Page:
Nearly One-Fifth of US Lives Near Busy Roadway

By Jason Plautz, E&E reporter
10/8/2013 10:17:50 AM

Almost a fifth of the country's population lives close enough to a high-volume road to see higher pollution levels from vehicle exhaust, according to a new study.

But a lack of nearby regulatory monitors could mean the federal government doesn't know the full effect of that pollution, said University of New Mexico engineering professor Gregory Rowangould, who conducted the census of near-roadway populations.

"We have all this great health research into some of these negative health outcomes of being near a roadway, but we didn't know just how big of a public health problem this might be," Rowangould said. "For it to be this large is surprising."

Rowangould's study, which will be published in the journal Transportation Research Part D: Transport and Environment, found that 19.3 percent of the U.S. population lives within 500 meters of a high-volume roadway, defined as one that carries 25,000 vehicles a day. The numbers were higher for low-income and minority populations, who may be unable to move away from the heavily trafficked areas.

Photo by Flickr user Ali Zeeshan Ijaz

The results were drawn from federal traffic data from 2008 and the 2010 and 2000 U.S. census.

Previous studies have shown that concentrations of pollutants from exhaust, including fine particulate matter, are higher near heavily trafficked roadways. That's associated with negative health effects, including asthma, respiratory problems and heart disease.

A recent study from the University of California, Los Angeles, and the California Air Resources Board found that roadway pollution can drift as much as a mile away in certain conditions.

Rowangould said his study also found that most counties with an affected population do not have an associated regulatory monitor near the roadway. States and counties have typically planted their monitors away from highways and congested areas because they are designed to measure pollutants across the entire region.

Moving monitors nearer to roads in a so-called hot spot, where the pollution concentration is traditionally higher, could leave some areas out of compliance with the National Ambient Air Quality Standards (NAAQS).

"You can't put a monitor everywhere, but placing them near the busier roadways should help," Rowangould said. "I have an issue with calling this a hot spot, because there are roadways everywhere. We know this is a large problem that affects a large portion of the population and in most places where there are people, there aren't monitors."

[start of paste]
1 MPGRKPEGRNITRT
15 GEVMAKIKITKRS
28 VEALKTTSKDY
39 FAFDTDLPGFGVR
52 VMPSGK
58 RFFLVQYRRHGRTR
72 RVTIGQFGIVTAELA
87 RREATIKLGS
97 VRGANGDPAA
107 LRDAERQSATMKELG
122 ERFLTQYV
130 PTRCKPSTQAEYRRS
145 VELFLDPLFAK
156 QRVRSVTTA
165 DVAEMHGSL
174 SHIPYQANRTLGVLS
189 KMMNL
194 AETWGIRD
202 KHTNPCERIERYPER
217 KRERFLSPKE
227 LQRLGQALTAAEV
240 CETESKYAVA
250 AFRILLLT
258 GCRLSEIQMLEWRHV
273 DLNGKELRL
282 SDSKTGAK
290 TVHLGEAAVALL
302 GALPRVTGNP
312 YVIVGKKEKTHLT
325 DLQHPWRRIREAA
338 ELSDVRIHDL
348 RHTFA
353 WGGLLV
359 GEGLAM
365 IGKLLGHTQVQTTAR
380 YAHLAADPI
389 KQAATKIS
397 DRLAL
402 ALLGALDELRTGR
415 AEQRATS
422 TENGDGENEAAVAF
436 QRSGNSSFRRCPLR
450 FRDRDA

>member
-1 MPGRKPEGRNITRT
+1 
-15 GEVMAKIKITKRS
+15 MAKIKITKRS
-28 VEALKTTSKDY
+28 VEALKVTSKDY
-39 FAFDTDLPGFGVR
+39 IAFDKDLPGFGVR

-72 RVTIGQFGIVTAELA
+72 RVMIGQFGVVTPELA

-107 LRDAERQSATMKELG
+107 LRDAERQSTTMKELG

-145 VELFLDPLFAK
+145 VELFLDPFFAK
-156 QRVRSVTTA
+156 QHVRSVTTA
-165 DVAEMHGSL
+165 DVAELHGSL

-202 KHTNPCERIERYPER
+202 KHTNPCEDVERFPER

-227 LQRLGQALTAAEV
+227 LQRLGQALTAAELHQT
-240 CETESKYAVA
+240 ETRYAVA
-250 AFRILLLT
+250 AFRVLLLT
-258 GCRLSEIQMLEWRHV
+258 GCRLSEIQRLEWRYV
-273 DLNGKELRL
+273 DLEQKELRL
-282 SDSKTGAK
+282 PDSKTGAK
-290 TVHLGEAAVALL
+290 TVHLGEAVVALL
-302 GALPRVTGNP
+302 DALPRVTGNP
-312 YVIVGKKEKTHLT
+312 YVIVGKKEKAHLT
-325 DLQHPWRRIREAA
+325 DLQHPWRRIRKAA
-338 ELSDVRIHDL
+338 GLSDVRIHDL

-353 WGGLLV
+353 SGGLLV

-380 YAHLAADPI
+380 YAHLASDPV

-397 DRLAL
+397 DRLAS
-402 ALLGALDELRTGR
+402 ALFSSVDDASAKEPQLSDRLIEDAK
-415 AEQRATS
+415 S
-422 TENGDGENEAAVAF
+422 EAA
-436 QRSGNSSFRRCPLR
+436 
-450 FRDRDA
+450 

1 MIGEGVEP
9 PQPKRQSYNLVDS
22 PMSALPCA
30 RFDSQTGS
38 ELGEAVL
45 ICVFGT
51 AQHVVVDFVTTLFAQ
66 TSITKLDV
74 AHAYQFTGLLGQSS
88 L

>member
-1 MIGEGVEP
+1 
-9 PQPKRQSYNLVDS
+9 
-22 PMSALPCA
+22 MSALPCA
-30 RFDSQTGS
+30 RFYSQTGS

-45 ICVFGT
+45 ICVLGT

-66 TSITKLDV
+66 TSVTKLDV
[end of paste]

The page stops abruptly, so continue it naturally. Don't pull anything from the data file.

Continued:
Starting next year, U.S. EPA will begin requiring that more than 100 cities begin tracking nitrogen dioxide levels near busy roads for use in compliance with the NAAQS. The monitors will be phased in through 2017 and will replace existing monitors in those regions but are expected to pick up higher pollution levels.

Angela Johnson Meszaros, general counsel for Physicians for Social Responsibility-Los Angeles, said the results of the latest study should put more pressure on the government to expand how it measures near-roadway pollution. PSR-LA was one of several groups that sued EPA last year to force more near-roadway monitoring.

"By having these numbers and making it real, the expansive impact of this problem can start to be measured," Meszaros said. "It allows us to move from the anecdotal layer to hard numbers and start to focus people's attention. We appreciate that EPA is starting to work on it, but now the obvious question is why even delay."

Rowangould cautioned that even with some limited monitoring, it will take deeper change to mitigate the impact of near-roadway pollution. Decades of either building highways near big cities or putting more development near new roads and highways has left much of the existing housing stock in high-concentration areas.

"Roads have come to people and people have come to roads," Rowangould said. "But now there's a greater awareness that living near busy roadways isn't a great idea. ... That puts a big burden on transportation planners to come up with plans to reduce exposure. It's a lot more difficult than, say, widening highways to increase traffic."

Reprinted from ClimateWire with permission from Environment & Energy Publishing, LLC. 202-628-6500.

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